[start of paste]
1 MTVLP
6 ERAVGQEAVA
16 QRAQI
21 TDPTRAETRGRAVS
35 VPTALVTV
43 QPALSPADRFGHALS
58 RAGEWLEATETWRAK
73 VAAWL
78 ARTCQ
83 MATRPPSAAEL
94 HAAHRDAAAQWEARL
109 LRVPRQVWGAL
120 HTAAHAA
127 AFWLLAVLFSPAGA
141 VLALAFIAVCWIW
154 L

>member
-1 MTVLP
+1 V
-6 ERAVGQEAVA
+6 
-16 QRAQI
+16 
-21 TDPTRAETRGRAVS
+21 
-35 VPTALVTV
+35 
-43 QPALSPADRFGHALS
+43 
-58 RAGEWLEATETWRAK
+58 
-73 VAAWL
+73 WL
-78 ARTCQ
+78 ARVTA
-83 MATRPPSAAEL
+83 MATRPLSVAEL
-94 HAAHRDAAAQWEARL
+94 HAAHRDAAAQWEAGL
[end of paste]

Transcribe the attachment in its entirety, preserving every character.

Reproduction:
1 MTVLP
6 ERAVGQEAVA
16 QRAQI
21 TDPTRAETRGRAVS
35 VPTALVTV
43 QPALSPADRFGHALS
58 RAGEWLEATETWRAK
73 VAAWL
78 ARTCQ
83 MATRPPSAAEL
94 HAAHRDAAAQWEARL
109 LRVPRQVWGAL
120 HTAAHAA
127 AFWLLAVLFSPAGA
141 VLALAFIAVCWIW
154 L

>member
-1 MTVLP
+1 V
-6 ERAVGQEAVA
+6 
-16 QRAQI
+16 
-21 TDPTRAETRGRAVS
+21 
-35 VPTALVTV
+35 
-43 QPALSPADRFGHALS
+43 
-58 RAGEWLEATETWRAK
+58 
-73 VAAWL
+73 WL
-78 ARTCQ
+78 ARVTA
-83 MATRPPSAAEL
+83 MATRPLSVAEL
-94 HAAHRDAAAQWEARL
+94 HAAHRDAAAQWEAGL